I have been very slowly working my way through this novel for months. I was reading it during our Winter Reading Session, and now have finally finished its 560 pages. That’s longish, but it shouldn’t have taken this long to read it. (The Weight of Ink is such an excellent title, isn’t it?)
This book was enthusiastically recommended to a friend by her friendly librarian. My friend bought it, was fascinated by it, and then loaned it to me to read. She was a bit hesitant, because it’s not your average bear of a novel, but I was immediately captivated by its premise which is all to do with ink and paper.
The novel is set in London & its environs, and toggles back and forth between the year 2001, the year a cache of documents is discovered in the space behind a staircase in a very old grand house, and the year 1665, the year during which they were written. The modern day main characters are the two researchers: Helen, who is nearing retirement, and Aaron, the PhD candidate assisting her in transcribing these papers written in several languages. The 1665 main character is the scribe who wrote most of the documents, first identified only as the Hebrew character, Aleph. The tracking down of this scribe is the great adventure of this story, and because the detailed story of the scribe is slowly unfolded in flashbacks, the reader always knows more than (and knows things before) the modern day characters.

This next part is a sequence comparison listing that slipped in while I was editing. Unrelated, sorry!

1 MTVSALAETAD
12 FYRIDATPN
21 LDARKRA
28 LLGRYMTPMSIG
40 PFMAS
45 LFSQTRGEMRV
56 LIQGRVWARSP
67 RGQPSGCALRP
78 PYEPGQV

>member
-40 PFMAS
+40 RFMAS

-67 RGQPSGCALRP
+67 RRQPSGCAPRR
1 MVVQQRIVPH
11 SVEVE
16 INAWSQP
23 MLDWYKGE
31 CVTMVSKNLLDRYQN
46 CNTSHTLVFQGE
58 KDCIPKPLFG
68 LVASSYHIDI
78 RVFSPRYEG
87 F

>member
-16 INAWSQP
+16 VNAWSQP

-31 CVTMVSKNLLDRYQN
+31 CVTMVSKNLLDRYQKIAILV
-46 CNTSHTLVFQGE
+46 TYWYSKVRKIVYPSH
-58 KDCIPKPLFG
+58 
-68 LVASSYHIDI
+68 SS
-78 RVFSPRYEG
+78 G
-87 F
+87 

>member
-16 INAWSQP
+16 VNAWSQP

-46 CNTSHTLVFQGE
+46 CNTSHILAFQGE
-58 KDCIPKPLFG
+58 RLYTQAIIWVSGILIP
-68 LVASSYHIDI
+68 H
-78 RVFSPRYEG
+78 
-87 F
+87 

The most profound thing about my experience of reading this book is that I started it before there was Coronavirus, then Novel Coronavirus, and now COVID-19 in the world. The year 1665 did not say “The Great Plague in London” to me. And then I literally read into the plague in the book as our own pandemic bloomed. Here, for instance, is a section I bookmarked on Page 389:
“London seemed redrawn: the invisible borders between parishes, once unnoticed, now were gulfs to be crossed at one’s peril–for the death-roll of each was attended to widely, and no matter how the dead’s kin might lie to mask the cause of death, the numbers spoke plainly. The rising toll had spread these weeks from parish to parish like a tide–or rather, like a fire, for its advance was uneven, as though a quixotic wind carried sparks that might set one patch of forest ablaze while leaving another, for now, untouched. Fear now infected every human transaction.”
Oh, my. I would gladly read another of Rachel Kadish’s books. I’m grateful for my friend’s recommendation.